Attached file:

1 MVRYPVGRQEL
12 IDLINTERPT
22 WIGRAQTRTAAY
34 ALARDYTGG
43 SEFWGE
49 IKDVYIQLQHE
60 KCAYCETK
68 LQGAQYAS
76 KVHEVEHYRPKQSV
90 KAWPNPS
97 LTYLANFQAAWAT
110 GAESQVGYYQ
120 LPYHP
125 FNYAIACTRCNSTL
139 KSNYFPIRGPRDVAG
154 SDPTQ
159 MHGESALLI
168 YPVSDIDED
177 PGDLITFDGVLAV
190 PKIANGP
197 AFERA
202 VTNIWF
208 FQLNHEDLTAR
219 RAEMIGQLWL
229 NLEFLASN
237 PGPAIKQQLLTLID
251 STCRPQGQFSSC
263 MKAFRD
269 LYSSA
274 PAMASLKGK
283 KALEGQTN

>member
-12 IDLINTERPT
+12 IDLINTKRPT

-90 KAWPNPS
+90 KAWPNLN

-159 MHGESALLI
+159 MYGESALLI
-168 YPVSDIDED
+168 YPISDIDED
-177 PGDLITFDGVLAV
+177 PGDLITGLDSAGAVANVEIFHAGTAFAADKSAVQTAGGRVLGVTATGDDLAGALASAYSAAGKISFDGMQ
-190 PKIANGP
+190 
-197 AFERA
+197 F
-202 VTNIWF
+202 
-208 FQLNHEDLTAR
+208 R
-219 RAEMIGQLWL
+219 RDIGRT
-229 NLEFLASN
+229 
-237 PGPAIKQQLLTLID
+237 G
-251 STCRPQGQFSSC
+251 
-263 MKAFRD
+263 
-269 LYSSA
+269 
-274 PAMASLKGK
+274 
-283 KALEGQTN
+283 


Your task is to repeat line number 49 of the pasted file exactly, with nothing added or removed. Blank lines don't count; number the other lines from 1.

-208 FQLNHEDLTAR